In this manner, in this city, I began to feel like something of a pariah. I was the crazy outlaw who crossed the road before the signal turned red. Goodness me, I even got stared at when I briefly strayed from the cycle lane to the pedestrian side of the pavement despite there being only one other person to witness the infraction.
Adelaide is a very pleasant city. It's residents are proud of the fact that they're descended not from convicts like use in Sydney and Melbourne, but from free émigrés. People like me, wilfully infringing municipal by-laws with reckless abandon stand out like Jimmy Dean on a motorbike.
Arriving off The Ghan, I bypassed the long queue for taxis, walked over the bridge and caught a public bus into town. The city circuit, as it is known, is the central business district of Adelaide, more or less square, on a grid plan and surrounded by a moat-like perimeter of parkland. This makes it very easy to navigate, but more subtlely does segregate the City Circuit from North Adelaide across the river and from the sprawling suburbs that stretch all the way past the airport to the beach.
Spare accommodation proved to be a little thin on the ground. It was near to Christmas and there was no room at the inn. Fortunately, some bright spark has installed free public wi-fi that reaches large parts of Adelaide, so before too long I was able to find digs at the Metropolitan Hotel. As you may know, that which is called an hotel in Australia is more like a British pub, but like our pubs, it may have some rooms for rent upstairs. Such was the case with The Met, a large and friendly pub opposite the central market, with 26 rooms, some with balconies, and live music in the courtyard most nights of the week. $55 for a single room is pretty good value for Australia, and with not much other choice, spent the next three nights there. Here's the lovely wrap around balcony where I found a good signal for Skype and a quiet corner for a solitary beer.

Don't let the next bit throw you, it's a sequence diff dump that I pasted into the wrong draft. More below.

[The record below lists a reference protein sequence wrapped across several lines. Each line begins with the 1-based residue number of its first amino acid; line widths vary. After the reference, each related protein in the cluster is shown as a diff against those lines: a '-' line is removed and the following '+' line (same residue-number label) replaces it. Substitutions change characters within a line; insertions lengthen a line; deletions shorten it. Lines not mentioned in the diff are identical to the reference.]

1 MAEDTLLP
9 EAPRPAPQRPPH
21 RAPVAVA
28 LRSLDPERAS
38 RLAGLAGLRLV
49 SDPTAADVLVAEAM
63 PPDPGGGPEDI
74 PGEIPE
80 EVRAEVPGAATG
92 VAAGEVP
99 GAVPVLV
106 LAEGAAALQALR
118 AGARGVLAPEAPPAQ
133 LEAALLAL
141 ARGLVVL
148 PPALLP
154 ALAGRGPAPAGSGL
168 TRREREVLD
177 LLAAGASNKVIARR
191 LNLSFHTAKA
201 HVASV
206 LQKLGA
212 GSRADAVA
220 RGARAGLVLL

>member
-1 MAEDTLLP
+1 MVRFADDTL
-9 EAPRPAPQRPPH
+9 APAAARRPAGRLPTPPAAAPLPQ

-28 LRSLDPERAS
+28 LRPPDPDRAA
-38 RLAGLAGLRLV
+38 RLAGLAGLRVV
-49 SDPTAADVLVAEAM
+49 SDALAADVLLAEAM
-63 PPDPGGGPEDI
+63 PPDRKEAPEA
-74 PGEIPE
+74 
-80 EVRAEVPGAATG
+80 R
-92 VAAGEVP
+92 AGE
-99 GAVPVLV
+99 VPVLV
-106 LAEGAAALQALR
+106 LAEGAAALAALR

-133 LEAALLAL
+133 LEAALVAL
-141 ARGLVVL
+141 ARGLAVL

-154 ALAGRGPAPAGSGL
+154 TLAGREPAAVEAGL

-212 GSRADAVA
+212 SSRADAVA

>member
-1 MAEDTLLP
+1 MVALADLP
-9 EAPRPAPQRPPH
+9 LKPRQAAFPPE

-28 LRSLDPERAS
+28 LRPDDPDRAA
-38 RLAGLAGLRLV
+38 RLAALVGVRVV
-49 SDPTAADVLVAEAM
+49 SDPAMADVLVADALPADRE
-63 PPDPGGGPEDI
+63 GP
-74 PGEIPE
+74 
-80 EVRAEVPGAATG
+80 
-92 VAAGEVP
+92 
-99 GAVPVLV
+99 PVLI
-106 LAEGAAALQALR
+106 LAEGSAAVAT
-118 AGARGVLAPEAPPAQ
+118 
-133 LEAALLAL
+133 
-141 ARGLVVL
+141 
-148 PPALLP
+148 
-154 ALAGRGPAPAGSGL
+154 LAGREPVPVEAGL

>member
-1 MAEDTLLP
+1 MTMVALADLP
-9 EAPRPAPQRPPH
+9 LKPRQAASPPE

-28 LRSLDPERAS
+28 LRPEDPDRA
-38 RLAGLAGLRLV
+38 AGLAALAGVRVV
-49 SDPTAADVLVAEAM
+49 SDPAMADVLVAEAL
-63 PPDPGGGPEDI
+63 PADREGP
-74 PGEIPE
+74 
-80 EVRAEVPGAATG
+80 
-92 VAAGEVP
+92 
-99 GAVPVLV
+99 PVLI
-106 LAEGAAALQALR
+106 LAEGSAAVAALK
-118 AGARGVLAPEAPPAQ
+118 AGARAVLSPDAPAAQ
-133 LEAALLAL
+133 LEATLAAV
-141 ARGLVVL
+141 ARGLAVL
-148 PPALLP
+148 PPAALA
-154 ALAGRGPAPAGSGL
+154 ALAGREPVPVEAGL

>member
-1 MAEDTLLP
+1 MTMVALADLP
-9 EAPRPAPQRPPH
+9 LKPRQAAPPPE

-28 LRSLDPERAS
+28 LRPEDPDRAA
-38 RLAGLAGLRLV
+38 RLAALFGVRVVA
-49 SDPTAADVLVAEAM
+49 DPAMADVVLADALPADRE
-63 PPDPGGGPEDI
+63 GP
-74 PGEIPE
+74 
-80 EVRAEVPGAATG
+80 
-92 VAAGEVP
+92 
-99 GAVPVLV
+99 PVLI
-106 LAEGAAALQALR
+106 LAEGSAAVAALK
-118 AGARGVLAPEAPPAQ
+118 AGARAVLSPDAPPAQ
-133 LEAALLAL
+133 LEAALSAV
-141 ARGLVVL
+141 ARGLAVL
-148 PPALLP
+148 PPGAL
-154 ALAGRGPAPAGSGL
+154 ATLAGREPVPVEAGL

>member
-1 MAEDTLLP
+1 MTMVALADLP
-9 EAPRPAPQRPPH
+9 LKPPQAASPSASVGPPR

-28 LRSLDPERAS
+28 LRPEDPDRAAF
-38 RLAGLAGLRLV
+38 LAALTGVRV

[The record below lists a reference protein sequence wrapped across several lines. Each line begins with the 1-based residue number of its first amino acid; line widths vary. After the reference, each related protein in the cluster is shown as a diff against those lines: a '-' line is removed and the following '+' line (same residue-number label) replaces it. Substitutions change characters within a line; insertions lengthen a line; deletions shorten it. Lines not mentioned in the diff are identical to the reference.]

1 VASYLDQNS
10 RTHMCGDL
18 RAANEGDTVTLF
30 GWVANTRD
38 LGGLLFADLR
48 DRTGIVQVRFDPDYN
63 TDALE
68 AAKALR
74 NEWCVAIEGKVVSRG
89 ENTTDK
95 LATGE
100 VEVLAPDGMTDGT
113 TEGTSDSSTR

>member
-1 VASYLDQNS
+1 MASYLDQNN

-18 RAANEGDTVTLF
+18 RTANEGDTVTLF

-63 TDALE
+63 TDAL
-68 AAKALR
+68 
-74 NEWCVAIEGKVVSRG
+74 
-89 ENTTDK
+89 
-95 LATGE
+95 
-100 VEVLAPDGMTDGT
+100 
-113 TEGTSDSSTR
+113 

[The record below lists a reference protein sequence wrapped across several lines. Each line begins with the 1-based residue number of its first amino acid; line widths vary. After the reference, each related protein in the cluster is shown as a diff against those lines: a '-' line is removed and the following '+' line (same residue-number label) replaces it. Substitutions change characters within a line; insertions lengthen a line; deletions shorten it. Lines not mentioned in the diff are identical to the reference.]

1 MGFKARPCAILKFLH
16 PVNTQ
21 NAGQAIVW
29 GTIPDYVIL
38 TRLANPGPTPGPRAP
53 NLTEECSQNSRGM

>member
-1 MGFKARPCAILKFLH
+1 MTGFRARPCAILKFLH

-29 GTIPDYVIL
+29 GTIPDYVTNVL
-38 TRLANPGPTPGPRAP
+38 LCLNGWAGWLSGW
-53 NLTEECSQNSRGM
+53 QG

Next to the Metropolitan is the Majesty's theatre, it's neon sign looks great against the sunset, reminding me of New York's Chelsea Hotel.
In addition to the great food and drink, the spotless streets, trams and public wifi, what cements Adelaide in my mind as a supremely civilised city is the free bicycles. Several outlets across the cbd will lend you a dutch bike, lock and helmet between 8am and 5.30pm and all you have to do is leave your passport with them. So, taking full advantage, I explored the museums and galleries and even cycled the 12km down the River Torrens pathway to Glenelg on the coast.
Horses in the city, on the river near Glenelg.
An experimental scheme to determine which of four types of wind turbine was most efficient. This is my kind of city. The two on the far right were spinning fast, the vertical axis and the tailless model were barely moving at all.
Yet another reason to love Adelaide - a 24hr pancake shop. Situated close to seedy Hindley Street where most kinds of appetite could be sated at all hours. The reliability of their late night clientele could be guessed from the pay-before-you-eat service. In case I gave the impression that Adelaide is all squeaky clean, there is an underbelly of strip-joints and adult stores here, but what I found more interesting was the shooting range in the city centre on Franklin Street. Unfortunately I was not permitted to test a Magnum .357 or a 9mm Glock, because one is obliged to go with a friend or a family member, I guess to vouch for your sanity. I tried to recruit an appropriate friend, but they didn't accept strippers at the range.
One more curiosity - if you look up at the buildings around Adelaide, particularly around Hindley Street, you'll see all sorts of signs, in different fonts, bearing the word 'Polites'. What could it possibly mean? A taxi driver gave me the answer - Constantine Polites was a Greek property tycoon who bought up dozens of Adelaide buildings and ensured that his name was displayed on each one. Thank goodness Trump didn't do the same in New York.